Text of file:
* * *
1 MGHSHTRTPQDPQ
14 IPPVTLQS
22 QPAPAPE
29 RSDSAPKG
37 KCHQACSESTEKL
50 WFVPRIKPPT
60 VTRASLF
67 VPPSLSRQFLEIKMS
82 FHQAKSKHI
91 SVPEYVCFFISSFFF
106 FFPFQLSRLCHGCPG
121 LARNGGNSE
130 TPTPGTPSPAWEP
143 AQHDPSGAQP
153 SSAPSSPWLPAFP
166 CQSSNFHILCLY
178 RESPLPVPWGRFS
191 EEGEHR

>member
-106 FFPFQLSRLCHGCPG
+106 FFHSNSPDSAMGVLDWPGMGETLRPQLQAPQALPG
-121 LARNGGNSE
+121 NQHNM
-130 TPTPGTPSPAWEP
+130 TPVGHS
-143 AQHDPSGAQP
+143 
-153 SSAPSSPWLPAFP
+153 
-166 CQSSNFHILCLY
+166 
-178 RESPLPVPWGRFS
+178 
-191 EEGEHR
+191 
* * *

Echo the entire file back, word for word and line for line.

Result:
1 MGHSHTRTPQDPQ
14 IPPVTLQS
22 QPAPAPE
29 RSDSAPKG
37 KCHQACSESTEKL
50 WFVPRIKPPT
60 VTRASLF
67 VPPSLSRQFLEIKMS
82 FHQAKSKHI
91 SVPEYVCFFISSFFF
106 FFPFQLSRLCHGCPG
121 LARNGGNSE
130 TPTPGTPSPAWEP
143 AQHDPSGAQP
153 SSAPSSPWLPAFP
166 CQSSNFHILCLY
178 RESPLPVPWGRFS
191 EEGEHR

>member
-106 FFPFQLSRLCHGCPG
+106 FFHSNSPDSAMGVLDWPGMGETLRPQLQAPQALPG
-121 LARNGGNSE
+121 NQHNM
-130 TPTPGTPSPAWEP
+130 TPVGHS
-143 AQHDPSGAQP
+143 
-153 SSAPSSPWLPAFP
+153 
-166 CQSSNFHILCLY
+166 
-178 RESPLPVPWGRFS
+178 
-191 EEGEHR
+191 